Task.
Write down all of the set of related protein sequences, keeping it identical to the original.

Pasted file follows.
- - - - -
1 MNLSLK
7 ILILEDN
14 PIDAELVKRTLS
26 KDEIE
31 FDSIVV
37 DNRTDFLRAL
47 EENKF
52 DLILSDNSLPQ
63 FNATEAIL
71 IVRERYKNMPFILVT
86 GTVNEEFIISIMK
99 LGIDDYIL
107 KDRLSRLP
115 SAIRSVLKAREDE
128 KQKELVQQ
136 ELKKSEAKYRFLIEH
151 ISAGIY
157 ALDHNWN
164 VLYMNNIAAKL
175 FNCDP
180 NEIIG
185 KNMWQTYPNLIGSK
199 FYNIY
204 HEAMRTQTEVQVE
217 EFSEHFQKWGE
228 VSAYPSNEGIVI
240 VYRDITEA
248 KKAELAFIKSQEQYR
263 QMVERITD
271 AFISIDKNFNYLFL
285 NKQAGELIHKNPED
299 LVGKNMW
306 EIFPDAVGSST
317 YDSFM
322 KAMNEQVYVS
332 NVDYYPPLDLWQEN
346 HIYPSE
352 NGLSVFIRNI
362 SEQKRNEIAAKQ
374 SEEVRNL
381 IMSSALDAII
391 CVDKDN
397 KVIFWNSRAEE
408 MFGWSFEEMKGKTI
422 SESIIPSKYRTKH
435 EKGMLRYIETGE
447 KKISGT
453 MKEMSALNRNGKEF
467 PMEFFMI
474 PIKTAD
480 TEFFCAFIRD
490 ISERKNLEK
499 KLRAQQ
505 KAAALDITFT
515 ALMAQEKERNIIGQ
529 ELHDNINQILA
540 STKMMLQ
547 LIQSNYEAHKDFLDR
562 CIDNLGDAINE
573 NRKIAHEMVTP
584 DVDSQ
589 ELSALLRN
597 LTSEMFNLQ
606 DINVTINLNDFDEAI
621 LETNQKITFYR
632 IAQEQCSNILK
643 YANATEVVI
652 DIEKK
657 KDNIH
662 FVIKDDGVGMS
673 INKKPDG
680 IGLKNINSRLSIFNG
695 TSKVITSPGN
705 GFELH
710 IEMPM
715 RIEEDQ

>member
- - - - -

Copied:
1 MNLSLK
7 ILILEDN
14 PIDAELVKRTLS
26 KDEIE
31 FDSIVV
37 DNRTDFLRAL
47 EENKF
52 DLILSDNSLPQ
63 FNATEAIL
71 IVRERYKNMPFILVT
86 GTVNEEFIISIMK
99 LGIDDYIL
107 KDRLSRLP
115 SAIRSVLKAREDE
128 KQKELVQQ
136 ELKKSEAKYRFLIEH
151 ISAGIY
157 ALDHNWN
164 VLYMNNIAAKL
175 FNCDP
180 NEIIG
185 KNMWQTYPNLIGSK
199 FYNIY
204 HEAMRTQTEVQVE
217 EFSEHFQKWGE
228 VSAYPSNEGIVI
240 VYRDITEA
248 KKAELAFIKSQEQYR
263 QMVERITD
271 AFISIDKNFNYLFL
285 NKQAGELIHKNPED
299 LVGKNMW
306 EIFPDAVGSST
317 YDSFM
322 KAMNEQVYVS
332 NVDYYPPLDLWQEN
346 HIYPSE
352 NGLSVFIRNI
362 SEQKRNEIAAKQ
374 SEEVRNL
381 IMSSALDAII
391 CVDKDN
397 KVIFWNSRAEE
408 MFGWSFEEMKGKTI
422 SESIIPSKYRTKH
435 EKGMLRYIETGE
447 KKISGT
453 MKEMSALNRNGKEF
467 PMEFFMI
474 PIKTAD
480 TEFFCAFIRD
490 ISERKNLEK
499 KLRAQQ
505 KAAALDITFT
515 ALMAQEKERNIIGQ
529 ELHDNINQILA
540 STKMMLQ
547 LIQSNYEAHKDFLDR
562 CIDNLGDAINE
573 NRKIAHEMVTP
584 DVDSQ
589 ELSALLRN
597 LTSEMFNLQ
606 DINVTINLNDFDEAI
621 LETNQKITFYR
632 IAQEQCSNILK
643 YANATEVVI
652 DIEKK
657 KDNIH
662 FVIKDDGVGMS
673 INKKPDG
680 IGLKNINSRLSIFNG
695 TSKVITSPGN
705 GFELH
710 IEMPM
715 RIEEDQ

>member